I’ve been working on my first novel since I was 17. It was all thanks to Meg Cabot and Suze Simon. I remember sitting in Higher English, I think it was a revision day; or maybe just a self-directed study class but I suddenly had the idea for a novel which has stayed with me until this very day. Some would say that 14 years is too long to work on the same project but it sat in paper format, then on my computer in digital format for so many years, untouched but never unloved. Then as my reading matured, and my understanding of how to write grew this baby novel flourished and changed.
While at college in my late teens I was praised for my writing and in-depth research projects. Then in university in my 20s I grew to love documentary films and screenwriting. I read (obviously) and read more books on how to write. I started researching; then changing my mind and researching again.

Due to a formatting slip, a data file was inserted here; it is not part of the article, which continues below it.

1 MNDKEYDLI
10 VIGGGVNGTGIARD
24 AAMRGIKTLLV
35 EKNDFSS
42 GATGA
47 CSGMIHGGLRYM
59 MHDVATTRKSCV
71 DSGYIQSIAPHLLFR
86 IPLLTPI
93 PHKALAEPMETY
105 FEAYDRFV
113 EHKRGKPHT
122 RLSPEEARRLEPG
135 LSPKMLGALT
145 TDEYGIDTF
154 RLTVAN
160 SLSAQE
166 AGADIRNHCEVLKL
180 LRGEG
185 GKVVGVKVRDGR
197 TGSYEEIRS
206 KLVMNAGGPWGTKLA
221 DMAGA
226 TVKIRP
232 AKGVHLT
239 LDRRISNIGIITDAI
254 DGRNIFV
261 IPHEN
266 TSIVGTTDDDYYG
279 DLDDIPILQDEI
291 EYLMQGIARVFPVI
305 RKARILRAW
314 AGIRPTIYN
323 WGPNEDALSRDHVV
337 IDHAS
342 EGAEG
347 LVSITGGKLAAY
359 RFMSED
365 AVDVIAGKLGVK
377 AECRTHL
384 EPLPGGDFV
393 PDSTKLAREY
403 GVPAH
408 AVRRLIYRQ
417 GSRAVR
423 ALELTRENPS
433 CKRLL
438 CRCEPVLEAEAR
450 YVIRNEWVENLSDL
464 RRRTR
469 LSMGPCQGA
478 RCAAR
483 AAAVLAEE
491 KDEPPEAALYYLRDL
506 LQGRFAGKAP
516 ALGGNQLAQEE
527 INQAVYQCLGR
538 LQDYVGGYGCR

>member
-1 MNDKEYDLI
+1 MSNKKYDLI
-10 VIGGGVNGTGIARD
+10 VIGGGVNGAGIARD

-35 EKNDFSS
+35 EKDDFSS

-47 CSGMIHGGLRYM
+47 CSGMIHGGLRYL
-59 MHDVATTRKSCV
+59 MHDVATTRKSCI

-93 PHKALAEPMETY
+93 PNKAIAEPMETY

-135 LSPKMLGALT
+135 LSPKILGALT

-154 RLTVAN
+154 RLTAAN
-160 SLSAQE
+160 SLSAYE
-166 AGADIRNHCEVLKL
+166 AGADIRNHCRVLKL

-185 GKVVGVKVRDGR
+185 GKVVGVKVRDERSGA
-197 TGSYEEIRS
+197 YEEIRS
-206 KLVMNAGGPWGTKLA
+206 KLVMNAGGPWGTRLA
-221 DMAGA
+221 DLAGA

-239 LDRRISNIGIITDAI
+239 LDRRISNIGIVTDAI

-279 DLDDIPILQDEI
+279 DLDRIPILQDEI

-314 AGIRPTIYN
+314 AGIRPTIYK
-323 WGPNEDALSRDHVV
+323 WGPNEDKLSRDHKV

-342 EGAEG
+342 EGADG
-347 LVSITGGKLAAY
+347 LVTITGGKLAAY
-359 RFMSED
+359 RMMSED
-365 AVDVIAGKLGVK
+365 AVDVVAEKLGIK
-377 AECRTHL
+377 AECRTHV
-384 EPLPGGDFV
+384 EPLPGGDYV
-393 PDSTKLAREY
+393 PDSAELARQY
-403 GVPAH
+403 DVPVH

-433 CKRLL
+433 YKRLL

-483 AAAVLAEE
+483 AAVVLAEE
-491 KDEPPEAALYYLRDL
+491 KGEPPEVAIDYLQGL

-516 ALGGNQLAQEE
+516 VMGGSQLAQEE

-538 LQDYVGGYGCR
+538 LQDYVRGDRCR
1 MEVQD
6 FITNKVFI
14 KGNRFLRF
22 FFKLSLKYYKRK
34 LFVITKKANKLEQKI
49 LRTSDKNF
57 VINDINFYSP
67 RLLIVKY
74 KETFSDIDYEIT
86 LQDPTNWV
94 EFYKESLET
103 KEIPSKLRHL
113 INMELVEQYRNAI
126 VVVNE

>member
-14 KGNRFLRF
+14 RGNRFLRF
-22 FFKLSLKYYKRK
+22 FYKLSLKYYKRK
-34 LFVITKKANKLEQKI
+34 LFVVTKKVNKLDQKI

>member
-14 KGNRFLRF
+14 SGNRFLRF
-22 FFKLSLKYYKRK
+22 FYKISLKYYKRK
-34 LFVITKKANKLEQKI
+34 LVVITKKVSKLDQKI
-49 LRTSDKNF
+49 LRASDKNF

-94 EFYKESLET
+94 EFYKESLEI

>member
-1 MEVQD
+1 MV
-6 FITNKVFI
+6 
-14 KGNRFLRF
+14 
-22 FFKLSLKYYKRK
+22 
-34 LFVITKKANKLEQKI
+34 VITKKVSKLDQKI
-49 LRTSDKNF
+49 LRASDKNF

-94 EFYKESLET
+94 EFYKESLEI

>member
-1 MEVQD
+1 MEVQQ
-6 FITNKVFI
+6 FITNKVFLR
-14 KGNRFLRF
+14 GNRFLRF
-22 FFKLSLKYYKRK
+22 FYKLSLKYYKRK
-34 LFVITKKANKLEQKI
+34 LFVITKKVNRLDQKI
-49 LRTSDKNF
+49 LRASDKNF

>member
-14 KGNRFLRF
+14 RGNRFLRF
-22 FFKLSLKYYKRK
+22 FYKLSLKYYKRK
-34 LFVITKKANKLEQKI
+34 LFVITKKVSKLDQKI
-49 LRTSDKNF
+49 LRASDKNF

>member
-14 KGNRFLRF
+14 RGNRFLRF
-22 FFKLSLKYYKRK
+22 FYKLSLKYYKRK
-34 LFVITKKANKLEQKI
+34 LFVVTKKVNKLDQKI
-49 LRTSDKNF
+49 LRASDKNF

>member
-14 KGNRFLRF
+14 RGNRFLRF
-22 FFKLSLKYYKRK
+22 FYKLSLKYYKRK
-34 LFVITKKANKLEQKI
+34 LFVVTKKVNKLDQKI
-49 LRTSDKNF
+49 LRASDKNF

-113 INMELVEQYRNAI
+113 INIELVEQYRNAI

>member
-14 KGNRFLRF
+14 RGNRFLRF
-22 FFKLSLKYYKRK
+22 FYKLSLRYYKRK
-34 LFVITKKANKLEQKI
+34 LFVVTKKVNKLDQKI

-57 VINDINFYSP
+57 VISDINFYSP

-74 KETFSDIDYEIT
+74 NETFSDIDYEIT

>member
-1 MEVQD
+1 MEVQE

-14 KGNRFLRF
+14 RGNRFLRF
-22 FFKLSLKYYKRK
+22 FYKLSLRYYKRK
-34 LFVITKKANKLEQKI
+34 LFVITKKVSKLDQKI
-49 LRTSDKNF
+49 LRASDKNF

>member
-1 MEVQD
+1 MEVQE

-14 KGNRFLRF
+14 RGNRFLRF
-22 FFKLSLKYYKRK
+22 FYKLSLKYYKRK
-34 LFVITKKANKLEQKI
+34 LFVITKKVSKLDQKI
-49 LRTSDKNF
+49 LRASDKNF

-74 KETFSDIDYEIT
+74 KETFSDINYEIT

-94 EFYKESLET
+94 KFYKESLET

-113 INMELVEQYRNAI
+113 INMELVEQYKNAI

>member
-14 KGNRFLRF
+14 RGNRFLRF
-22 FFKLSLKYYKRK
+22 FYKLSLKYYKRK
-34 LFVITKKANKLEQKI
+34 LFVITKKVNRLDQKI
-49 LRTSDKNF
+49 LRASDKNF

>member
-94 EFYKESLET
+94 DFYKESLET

When I left college in 2007, and went to live in Edinburgh by myself for the first time (well the first time without my parents) reading became something of a solace. For the first time I was working for a living – in a terrible job that still barely covered my food costs. I spent a lot of my free time both reading or hunting libraries and second-hand book shops. And so my next all-time favourite book was found for just 25p in a random charity shop of Morningside.
Lazy Ways To Make A Living
By Abigail Bosanko, pulled me out of my isolation and funk. For the first time I really understood just how powerful books could be depending on when they found you. It wasn’t until years later, when I finally read Jane Eyre that I realised that aside from being the protagonist, Rose’s favourite book it acted as inspiration for Bosanko. Lazy Ways To Make A Living was in fact a modern retelling of Jane Eyre, building on the amazing foundation of feminist literature of the Brontës; Austen and Shelley. It didn’t perhaps change how I felt about books but it encouraged me to keep reading, to keep writing and to keep believing in the power of the written word.
But Ninth Key wasn’t my first book tattoo